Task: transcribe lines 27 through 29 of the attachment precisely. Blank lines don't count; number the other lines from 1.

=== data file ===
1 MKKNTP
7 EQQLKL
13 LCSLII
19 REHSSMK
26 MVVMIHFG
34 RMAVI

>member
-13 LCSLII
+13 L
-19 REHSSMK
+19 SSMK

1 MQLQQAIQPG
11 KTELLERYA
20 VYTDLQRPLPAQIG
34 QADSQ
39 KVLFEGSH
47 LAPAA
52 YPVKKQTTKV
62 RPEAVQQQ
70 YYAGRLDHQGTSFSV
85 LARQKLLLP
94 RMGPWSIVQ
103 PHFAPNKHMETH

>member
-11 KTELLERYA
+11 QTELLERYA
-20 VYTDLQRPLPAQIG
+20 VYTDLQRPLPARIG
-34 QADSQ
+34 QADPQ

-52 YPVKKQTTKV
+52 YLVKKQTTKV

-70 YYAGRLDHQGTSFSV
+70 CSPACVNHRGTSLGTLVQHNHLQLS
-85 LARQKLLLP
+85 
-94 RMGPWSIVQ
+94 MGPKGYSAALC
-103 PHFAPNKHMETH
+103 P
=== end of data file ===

-20 VYTDLQRPLPAQIG
+20 VYTDLQRPLPARIG
-34 QADSQ